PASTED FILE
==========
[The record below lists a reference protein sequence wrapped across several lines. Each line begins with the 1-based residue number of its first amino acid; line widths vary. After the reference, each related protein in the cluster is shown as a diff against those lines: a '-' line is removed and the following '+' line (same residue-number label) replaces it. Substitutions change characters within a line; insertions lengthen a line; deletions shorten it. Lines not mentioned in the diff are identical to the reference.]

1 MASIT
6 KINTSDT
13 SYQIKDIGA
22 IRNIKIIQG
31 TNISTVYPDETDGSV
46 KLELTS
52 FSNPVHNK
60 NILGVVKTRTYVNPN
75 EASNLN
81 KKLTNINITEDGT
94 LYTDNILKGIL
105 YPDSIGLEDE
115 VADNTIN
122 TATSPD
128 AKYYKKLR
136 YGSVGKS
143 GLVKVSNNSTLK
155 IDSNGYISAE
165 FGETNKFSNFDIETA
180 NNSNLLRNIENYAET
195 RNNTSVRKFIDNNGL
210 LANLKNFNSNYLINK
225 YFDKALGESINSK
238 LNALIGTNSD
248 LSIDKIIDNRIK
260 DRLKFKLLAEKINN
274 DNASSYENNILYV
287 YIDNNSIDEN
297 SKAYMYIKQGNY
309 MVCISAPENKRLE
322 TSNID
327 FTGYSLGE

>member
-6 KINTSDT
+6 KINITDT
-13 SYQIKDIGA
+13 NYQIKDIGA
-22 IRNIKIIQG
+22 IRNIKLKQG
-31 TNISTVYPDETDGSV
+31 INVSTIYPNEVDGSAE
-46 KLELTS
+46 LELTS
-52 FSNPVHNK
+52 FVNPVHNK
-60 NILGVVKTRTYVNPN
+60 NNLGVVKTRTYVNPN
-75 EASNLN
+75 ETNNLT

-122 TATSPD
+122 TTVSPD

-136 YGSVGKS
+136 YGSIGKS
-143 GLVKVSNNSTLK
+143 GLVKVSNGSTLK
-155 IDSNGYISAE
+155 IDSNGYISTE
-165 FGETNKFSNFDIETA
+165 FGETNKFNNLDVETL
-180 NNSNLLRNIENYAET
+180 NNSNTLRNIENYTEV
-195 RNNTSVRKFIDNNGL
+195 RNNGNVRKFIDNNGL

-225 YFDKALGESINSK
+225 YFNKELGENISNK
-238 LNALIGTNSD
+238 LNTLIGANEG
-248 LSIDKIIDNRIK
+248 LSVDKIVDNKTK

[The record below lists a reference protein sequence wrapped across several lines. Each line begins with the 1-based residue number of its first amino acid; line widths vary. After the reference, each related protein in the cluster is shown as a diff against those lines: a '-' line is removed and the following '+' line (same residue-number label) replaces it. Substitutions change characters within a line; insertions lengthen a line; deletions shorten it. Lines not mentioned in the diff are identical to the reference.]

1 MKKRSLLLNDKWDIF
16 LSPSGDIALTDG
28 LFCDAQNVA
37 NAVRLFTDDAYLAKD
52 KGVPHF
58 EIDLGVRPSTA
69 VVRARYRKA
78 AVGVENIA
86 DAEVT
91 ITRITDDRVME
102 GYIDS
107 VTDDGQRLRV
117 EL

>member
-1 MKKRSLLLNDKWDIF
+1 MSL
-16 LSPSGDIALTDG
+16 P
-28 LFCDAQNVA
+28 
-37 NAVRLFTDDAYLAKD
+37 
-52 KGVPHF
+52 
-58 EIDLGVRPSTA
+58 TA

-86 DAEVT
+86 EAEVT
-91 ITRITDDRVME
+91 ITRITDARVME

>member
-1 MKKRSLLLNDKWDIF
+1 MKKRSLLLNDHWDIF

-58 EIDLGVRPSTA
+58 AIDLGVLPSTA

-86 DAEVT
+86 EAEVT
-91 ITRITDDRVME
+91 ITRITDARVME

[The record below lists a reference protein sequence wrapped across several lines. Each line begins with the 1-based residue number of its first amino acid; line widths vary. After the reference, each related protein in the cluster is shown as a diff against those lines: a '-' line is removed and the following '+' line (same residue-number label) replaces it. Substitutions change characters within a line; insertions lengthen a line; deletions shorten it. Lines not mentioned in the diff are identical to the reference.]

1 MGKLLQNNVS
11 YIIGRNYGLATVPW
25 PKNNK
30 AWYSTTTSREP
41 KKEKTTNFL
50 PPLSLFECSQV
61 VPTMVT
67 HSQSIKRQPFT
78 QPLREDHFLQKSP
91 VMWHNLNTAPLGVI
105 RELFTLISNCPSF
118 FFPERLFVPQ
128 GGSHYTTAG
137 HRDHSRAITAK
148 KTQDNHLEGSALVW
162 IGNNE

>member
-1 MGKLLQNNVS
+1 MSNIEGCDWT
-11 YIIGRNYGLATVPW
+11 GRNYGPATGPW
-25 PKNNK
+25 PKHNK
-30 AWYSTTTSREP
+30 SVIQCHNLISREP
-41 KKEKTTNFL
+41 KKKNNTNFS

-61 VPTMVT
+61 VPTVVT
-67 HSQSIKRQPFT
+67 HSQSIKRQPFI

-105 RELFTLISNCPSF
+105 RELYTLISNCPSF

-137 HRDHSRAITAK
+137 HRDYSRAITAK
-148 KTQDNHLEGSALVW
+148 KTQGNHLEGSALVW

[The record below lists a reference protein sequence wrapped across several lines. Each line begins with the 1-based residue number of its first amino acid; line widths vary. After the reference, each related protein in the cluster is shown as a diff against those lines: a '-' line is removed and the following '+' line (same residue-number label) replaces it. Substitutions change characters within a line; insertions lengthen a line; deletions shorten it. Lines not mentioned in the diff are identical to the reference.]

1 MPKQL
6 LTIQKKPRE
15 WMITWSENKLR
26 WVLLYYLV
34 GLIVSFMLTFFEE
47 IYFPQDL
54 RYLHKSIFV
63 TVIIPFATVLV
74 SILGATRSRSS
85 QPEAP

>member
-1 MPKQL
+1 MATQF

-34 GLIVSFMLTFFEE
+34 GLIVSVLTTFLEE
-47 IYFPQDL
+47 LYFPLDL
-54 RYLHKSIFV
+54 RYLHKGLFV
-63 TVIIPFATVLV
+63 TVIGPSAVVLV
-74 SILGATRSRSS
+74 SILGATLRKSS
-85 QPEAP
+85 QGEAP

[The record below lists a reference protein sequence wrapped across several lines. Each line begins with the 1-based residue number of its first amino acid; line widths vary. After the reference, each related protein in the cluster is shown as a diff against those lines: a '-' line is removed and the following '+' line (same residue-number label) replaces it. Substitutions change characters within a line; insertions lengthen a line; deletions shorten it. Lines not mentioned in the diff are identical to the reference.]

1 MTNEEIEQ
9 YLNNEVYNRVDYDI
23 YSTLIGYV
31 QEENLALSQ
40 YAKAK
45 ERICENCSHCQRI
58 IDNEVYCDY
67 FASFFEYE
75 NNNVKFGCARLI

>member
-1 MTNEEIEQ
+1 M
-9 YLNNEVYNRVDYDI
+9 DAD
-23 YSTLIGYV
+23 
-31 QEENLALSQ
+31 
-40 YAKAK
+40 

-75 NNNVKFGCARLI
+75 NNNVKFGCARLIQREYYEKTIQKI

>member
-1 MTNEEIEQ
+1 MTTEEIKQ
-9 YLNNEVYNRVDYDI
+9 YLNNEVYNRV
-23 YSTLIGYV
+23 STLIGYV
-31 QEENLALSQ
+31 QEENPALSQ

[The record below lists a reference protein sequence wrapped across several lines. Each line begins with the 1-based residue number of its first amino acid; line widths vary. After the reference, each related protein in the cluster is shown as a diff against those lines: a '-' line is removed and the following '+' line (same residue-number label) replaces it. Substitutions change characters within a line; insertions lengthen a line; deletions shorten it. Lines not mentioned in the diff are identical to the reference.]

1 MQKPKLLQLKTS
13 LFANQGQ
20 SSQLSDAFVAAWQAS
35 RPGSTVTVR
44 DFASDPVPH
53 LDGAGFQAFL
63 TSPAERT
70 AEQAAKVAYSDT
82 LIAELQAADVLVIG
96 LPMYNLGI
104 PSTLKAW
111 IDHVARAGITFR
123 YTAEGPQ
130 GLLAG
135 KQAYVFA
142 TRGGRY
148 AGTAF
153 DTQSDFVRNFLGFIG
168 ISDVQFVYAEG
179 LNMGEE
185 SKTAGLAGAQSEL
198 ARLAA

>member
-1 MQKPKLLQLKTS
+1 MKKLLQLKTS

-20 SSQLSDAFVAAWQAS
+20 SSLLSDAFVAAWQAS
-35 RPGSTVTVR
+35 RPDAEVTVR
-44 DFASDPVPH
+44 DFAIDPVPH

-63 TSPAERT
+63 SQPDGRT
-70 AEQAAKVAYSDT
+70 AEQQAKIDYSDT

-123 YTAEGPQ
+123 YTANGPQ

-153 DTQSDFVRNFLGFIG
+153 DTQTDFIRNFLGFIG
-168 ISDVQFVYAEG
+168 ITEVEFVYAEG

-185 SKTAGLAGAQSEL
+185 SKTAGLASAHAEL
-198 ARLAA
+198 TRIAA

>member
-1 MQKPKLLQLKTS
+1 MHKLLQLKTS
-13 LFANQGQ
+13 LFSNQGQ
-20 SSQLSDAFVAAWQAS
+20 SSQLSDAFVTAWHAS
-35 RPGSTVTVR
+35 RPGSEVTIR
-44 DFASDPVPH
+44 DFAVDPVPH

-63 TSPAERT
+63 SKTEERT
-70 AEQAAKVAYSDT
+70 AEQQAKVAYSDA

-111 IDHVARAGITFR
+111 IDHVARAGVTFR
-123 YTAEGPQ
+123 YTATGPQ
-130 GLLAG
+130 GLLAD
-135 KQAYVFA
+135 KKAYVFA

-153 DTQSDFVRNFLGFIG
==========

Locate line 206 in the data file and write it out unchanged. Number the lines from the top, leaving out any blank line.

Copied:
+31 QEENPALSQ